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How often are the body’s cells replaced?

The rates at which cells are replaced vary quite a bit. For example, in the inner lining of the small intestine, cells turn over in a week or less. In the pancreas, the turnover time may be as long as a year or more.

Sometimes the rate of cell division to replace cells depends on the state or size of the tissue. Liver cells rarely divide, but if there is injury to the liver and the liver is somehow reduced, liver cells will divide to get the liver back to the right size. Similarly, in the skin, the basal cells will divide only to keep the skin at a certain thickness. If the outer layers of dead skin peel away more frequently, the basal cells on the inside will divide more frequently to make up for the lost skin. If a person takes good care of his or her skin and there is little damage and fewer cells to replace, the basal cells will reduce the frequency of division.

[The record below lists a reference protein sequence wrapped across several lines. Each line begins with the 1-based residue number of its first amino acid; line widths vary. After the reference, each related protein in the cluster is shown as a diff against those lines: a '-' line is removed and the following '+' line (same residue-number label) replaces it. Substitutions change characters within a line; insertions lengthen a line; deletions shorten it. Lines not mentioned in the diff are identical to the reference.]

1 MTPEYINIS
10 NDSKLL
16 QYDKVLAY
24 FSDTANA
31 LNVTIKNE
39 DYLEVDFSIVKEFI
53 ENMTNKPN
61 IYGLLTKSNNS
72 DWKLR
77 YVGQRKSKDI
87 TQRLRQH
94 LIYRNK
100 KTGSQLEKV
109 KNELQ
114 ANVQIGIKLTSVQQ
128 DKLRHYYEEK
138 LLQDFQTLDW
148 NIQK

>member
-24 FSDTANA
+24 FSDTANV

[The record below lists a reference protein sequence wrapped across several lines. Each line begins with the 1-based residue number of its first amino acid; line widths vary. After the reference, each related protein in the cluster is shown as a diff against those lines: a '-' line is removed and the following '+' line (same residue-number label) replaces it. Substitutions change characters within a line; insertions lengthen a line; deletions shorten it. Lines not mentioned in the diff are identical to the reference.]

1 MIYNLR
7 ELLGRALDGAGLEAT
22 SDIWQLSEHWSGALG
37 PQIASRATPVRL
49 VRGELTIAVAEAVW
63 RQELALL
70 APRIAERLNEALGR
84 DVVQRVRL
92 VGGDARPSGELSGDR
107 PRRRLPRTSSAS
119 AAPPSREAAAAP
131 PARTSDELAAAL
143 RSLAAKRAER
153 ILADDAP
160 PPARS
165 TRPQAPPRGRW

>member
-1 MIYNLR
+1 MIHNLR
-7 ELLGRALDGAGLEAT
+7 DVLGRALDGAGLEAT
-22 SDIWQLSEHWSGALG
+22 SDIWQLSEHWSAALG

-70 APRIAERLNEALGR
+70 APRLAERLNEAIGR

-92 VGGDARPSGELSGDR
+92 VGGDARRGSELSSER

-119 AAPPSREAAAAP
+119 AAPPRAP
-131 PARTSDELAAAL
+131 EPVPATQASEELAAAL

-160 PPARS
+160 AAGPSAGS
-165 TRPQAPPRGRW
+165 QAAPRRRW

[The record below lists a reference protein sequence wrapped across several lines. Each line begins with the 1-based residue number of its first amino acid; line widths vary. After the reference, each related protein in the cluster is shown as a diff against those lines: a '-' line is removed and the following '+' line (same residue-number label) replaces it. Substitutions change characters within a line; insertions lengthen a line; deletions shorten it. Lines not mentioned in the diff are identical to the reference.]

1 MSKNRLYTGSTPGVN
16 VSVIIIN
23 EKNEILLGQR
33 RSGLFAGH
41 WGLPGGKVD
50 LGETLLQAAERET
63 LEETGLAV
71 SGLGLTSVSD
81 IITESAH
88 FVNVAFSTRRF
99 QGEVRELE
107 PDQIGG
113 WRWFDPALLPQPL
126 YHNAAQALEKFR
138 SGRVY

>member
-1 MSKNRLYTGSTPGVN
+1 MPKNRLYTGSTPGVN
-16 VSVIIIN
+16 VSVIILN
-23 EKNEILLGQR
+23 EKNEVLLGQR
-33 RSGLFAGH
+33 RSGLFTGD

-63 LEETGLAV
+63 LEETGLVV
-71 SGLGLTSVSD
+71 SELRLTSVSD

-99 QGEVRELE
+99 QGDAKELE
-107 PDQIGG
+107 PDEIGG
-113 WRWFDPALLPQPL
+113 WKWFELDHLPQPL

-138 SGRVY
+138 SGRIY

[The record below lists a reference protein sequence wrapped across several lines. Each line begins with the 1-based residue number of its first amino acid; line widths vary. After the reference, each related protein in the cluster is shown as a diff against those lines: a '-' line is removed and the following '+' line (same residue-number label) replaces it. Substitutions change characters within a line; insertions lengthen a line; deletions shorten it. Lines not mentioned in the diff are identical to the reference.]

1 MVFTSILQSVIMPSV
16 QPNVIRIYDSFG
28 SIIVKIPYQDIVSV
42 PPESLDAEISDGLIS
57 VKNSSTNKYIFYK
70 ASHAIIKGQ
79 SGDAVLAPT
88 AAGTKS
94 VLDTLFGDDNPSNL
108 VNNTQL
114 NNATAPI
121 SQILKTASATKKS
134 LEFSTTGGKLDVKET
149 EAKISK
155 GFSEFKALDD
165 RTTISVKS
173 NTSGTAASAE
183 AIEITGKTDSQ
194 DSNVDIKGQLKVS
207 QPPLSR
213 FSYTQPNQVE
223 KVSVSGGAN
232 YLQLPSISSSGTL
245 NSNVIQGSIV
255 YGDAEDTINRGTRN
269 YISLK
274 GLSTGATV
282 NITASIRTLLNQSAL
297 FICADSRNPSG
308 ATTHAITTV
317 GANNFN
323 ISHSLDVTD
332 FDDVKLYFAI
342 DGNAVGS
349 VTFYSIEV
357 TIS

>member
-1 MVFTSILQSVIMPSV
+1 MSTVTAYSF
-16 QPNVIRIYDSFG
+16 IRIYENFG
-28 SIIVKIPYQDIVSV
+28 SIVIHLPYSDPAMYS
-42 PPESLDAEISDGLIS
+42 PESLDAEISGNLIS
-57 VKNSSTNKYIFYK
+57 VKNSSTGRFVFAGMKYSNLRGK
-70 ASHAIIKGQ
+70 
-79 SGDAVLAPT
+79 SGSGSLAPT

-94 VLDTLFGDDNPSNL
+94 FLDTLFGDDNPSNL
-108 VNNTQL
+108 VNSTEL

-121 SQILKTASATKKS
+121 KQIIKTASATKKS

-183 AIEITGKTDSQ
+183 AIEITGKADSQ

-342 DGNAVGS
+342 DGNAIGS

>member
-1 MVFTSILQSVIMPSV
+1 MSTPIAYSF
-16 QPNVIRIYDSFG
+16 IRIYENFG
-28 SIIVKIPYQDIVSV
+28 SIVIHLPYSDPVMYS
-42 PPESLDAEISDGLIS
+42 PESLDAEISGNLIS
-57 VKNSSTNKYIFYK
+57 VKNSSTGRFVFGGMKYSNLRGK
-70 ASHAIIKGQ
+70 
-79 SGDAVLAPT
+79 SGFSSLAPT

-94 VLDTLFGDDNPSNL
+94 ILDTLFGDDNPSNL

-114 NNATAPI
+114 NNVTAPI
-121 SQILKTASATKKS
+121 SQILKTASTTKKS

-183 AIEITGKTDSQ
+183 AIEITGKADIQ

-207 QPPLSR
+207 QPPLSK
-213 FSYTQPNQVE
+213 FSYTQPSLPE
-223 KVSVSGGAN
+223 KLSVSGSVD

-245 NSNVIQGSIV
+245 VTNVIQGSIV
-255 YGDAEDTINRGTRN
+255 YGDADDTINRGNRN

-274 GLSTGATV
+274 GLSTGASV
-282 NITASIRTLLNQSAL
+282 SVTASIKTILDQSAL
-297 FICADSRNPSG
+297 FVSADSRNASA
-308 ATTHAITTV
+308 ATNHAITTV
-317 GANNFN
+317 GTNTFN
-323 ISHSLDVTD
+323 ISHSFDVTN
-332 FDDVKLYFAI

For more information on tissue maintenance, I recommend the following textbook:
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